It’s 3 a.m. and I’m sitting on the edge of my bed attached to a pump. My three-day-old shirt is stained with spit-up and milk and I’m falling over with exhaustion. I look over to see my husband cradling our newborn in his arms and gently singing to him as they stroll around the room. I can’t help but wonder—why am I not singing to the baby? Why do they look so idyllically in love, like a Leonardo Da Vinci painting, while I wait for the minutes to go by?

As a therapist, I went into parenting knowing what I was supposed to strive for. Attachment theory teaches us that it’s the quality of the connection with the caregiver that has the biggest impact on a baby’s cognitive, social and emotional development. But knowing is one thing. Feeling it is another.

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Movies led me to believe that the minute my baby would be placed in my arms I’d feel a magical and undeniable connection with him. But it didn't go that way for me. I mean, I loved him from the start. I felt fully devoted to helping him thrive in the best way I could. But it took months until I fell in love

Music was our meeting point

Remember how we yearned for love in our twenties? We were like sunbathers, just waiting for the clouds to part so we could feel the warmth of the sun wash over us. But falling in love only happens when we’re ready and open to it, and when we can tolerate letting go of that little bit of control we desperately try to hold on to.

I know firsthand; I held on for dear life. The over-achiever in me obsessed over my baby’s schedule, the amount of milk he was eating, and how many minutes he slept, as if mastering those details would make me the great mother I wanted to be. But in the meantime I forgot to relax and take in the sun. 

What finally helped me connect with my infant? Music.

Music, and specifically singing, was our meeting point. When I sang to my baby, his eyes focused on me, his body stilled and his reflux calmed. He’d stop to listen as if he knew we were in conversation. Singing took me beyond the technical tasks of caring for a baby and opened me up to the relationship that was developing between us. 

Related: Singing to your baby is great for their brain development, says new study

There’s plenty of research to explain why music unlocked our connection. Babies respond to music from day one. Sandra E. Trehub, a music psychologist, found that babies remain calm for twice as long when they hear sung music as opposed to speech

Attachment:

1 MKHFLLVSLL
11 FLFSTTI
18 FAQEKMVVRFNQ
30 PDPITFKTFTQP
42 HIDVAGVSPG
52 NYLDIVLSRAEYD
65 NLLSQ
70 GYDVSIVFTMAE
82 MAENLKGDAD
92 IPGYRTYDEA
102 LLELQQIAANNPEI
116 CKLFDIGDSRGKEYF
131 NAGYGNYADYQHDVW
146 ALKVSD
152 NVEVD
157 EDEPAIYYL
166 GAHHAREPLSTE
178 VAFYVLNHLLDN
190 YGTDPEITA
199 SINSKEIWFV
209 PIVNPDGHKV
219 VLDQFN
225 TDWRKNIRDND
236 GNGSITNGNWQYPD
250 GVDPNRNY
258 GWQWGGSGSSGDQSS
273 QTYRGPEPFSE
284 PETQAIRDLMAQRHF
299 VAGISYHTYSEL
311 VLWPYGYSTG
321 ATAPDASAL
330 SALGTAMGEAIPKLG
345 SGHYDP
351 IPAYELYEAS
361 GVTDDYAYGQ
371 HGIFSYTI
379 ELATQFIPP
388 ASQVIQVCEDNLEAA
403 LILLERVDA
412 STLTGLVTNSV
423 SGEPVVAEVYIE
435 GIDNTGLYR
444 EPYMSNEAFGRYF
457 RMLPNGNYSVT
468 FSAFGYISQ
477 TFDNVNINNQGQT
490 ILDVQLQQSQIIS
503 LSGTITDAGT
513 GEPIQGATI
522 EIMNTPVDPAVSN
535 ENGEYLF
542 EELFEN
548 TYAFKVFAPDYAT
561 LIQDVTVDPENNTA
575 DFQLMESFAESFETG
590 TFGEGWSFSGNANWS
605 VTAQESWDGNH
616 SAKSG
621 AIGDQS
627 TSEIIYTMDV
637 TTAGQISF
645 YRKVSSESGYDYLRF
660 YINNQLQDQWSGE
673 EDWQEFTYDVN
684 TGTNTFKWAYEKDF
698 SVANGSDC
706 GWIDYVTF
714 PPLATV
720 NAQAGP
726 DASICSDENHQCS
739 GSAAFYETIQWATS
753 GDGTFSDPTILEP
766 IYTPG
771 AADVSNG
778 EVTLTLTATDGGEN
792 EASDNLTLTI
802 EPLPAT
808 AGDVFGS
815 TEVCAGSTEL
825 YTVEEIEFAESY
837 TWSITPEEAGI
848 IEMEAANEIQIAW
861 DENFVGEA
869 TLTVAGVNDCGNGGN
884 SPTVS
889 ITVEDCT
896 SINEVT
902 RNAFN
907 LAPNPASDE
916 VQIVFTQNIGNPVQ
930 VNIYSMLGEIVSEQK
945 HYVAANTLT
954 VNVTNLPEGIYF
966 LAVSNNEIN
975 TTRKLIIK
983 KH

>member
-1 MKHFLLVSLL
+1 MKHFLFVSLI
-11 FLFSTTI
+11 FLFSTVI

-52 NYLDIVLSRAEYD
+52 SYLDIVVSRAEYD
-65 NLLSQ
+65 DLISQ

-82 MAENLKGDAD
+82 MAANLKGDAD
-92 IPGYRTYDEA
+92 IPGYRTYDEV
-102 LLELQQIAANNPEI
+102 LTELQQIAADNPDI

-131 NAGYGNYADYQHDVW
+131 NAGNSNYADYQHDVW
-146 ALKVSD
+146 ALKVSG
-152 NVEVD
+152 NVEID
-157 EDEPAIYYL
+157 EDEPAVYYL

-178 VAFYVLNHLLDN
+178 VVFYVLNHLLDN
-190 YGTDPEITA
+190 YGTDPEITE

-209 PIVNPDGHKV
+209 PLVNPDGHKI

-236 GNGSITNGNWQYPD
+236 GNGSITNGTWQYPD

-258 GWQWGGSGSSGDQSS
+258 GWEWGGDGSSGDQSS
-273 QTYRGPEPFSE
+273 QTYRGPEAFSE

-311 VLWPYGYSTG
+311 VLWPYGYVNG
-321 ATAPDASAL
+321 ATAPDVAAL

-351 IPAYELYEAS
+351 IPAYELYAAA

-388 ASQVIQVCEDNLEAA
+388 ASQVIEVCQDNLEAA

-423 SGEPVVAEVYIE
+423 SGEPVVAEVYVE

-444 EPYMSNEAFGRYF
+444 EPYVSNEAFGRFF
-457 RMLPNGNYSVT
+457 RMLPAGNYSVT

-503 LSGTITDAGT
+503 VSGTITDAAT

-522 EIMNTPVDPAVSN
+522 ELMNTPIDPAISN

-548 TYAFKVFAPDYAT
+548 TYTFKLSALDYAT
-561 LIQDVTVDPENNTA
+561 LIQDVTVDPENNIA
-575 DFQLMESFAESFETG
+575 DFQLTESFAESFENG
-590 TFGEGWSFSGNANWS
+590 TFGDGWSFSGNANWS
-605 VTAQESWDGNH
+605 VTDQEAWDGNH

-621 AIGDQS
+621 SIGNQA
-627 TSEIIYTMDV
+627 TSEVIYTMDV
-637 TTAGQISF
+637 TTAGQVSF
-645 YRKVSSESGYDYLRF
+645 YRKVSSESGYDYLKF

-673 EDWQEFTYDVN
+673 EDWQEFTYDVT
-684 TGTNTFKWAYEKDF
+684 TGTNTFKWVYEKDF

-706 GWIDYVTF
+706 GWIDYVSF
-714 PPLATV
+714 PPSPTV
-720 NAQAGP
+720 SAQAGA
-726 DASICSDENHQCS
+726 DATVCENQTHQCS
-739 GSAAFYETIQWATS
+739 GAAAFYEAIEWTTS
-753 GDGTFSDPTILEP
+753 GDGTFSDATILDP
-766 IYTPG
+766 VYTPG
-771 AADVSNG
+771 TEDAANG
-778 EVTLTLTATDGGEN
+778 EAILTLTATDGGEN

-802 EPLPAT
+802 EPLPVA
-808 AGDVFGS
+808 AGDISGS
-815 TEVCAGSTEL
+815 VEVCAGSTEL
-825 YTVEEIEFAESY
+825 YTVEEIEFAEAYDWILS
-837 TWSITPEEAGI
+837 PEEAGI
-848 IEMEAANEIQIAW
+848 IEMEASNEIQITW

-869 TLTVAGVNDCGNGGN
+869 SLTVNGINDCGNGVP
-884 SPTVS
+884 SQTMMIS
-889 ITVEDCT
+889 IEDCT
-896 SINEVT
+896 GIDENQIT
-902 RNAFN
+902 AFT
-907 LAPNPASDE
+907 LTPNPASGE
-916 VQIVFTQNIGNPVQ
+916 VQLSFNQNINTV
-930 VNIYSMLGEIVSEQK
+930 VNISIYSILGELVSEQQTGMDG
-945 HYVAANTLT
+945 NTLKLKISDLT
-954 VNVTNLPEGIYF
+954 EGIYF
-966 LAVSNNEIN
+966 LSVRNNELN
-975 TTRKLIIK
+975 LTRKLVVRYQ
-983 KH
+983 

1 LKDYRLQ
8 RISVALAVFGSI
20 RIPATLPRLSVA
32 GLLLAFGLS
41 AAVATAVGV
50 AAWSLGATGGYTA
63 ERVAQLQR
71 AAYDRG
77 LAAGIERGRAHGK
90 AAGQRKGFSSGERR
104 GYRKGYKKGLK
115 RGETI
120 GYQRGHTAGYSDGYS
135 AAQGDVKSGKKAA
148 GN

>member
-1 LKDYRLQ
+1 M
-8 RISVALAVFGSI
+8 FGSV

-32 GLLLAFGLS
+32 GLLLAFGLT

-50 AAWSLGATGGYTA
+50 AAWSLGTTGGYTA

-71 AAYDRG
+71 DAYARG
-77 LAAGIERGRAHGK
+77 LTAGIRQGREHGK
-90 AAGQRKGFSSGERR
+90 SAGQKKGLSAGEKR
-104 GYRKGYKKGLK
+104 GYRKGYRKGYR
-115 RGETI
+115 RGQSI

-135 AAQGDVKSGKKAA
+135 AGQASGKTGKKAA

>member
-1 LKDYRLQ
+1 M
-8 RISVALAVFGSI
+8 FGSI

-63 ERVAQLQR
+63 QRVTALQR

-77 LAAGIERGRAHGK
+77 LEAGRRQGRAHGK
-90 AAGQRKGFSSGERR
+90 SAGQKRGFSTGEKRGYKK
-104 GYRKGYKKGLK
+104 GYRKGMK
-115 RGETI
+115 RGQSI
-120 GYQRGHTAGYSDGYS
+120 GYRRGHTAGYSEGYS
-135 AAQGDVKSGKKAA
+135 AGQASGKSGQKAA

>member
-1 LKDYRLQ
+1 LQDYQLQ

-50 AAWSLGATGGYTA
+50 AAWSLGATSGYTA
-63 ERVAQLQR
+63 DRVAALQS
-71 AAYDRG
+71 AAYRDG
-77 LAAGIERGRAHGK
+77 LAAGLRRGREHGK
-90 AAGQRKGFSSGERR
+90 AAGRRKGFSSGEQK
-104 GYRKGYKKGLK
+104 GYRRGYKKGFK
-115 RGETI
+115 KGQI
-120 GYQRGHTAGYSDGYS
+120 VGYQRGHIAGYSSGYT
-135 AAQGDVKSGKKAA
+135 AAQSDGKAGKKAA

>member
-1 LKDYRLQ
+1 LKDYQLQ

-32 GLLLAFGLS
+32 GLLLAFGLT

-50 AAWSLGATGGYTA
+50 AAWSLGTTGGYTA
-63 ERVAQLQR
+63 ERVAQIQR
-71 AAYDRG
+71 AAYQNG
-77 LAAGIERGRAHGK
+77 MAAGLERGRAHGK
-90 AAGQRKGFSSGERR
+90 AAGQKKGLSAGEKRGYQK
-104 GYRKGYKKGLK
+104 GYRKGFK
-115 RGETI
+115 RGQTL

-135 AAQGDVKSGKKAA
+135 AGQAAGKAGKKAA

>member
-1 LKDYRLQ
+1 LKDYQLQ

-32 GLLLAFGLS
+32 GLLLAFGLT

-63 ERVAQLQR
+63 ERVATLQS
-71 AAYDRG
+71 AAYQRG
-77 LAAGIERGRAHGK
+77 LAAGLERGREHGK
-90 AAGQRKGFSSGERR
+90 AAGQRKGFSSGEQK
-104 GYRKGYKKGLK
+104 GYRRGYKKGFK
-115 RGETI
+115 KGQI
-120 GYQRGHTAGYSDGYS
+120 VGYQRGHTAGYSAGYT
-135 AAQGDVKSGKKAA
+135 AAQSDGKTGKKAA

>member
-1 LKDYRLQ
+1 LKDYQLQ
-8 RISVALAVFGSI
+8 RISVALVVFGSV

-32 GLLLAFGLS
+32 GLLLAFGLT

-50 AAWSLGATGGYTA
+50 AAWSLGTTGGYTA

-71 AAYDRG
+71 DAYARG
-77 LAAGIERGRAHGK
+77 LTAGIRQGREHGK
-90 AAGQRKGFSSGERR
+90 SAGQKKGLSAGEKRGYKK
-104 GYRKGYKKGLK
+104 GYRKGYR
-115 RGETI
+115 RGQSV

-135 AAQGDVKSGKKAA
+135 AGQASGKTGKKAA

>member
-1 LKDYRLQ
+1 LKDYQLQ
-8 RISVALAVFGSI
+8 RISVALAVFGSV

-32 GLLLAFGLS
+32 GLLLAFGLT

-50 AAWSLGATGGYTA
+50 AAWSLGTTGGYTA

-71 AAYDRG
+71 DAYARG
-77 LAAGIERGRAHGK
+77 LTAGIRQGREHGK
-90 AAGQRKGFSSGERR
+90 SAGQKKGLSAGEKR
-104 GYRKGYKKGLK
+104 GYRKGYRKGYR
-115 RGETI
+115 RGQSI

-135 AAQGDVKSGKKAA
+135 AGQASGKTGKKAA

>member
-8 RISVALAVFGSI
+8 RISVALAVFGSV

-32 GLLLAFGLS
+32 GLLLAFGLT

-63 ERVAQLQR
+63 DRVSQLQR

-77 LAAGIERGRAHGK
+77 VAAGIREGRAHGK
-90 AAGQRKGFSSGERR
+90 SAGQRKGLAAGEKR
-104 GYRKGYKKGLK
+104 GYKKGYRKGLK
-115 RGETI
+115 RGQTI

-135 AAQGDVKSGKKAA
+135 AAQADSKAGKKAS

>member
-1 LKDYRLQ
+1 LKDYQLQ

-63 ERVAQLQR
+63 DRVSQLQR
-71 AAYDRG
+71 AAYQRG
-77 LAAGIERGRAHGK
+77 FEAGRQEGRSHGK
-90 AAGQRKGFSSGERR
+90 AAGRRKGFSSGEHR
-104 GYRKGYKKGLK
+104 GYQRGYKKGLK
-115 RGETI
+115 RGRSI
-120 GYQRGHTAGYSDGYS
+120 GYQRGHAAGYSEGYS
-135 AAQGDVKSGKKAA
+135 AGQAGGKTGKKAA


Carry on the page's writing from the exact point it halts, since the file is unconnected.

Parental singing has a huge effect on preterm infants’ well being, improving their heart and respiratory rate and causing better sleep

The singing was just as beneficial for me. Studies show that when we engage in music, people feel a stronger desire to connect. Singing helps mothers feel more open to bonding with their babies. And it’s relaxing! Singing reduces cortisol and releases endorphins, making us feel less stressed and happier. The reason I felt closer to my son when I sang to him is because we were both calmer and more open to each other.

You’d think that as a music therapist I should have known all this. But postnatal depression comes in all forms and degrees, and during those early months, I couldn’t find the music within myself. 

Related: Singing can relieve postpartum depression, says study

So many of us can’t for different reasons. Singing can make us feel extremely vulnerable. Often we’ve been told at some point in our lives to stop singing, or we grew up in an environment where it wasn’t natural to break out in song. 

How to find your voice

Once I found my connection to my baby through music, I set out to help other parents do the same. Now, after 12 years of working with parents—and many songs—later I find that these tips help parents get started with bonding through singing:

  1. Keep it private if you need to. Nobody needs to hear you but your baby. It can be your secret.
  2. Your baby thinks you’re a rockstar. They want to hear YOU sing more than anyone else. Beyonce? Ed Sheeran? Adele? Your baby wants to hear you more.
  3. Start with a lullaby. A lullaby is the most effective way to calm your baby and cue them for sleep. If you start now, within a few months they’ll be yawning at the sound of your lullaby. It will also be a way to deeply connect before separation and will help your baby fall asleep more calmly.
  4. Sing along with music. One way to gain confidence is to put on a song and sing along with it while looking into your baby’s eyes. Practice makes perfect.
  5. Go to a music class. Many parents come to my classes not wanting to sing at all. But within a few meetings in a non-judgmental environment they realize how much their baby responds to singing and how effective it is for soothing.
  6. Narrate in song. It might feel silly to talk to your baby about what you're doing, but it feels a lot less silly when you do it in song. You can use a melody that exists or make one up. It doesn’t need to win a Grammy. 

I remember the moment I realized I had fallen in love with my baby. Only then did I understand the difference between loving and being in love. The shift was so profound that it inspired a new career and many songs. One chorus goes like this: “You know I feel just like the sun must feel with its rays trying to hug all the people.” I wrote it when I not only felt like the sunbather, but the sun itself, shining my love onto my baby.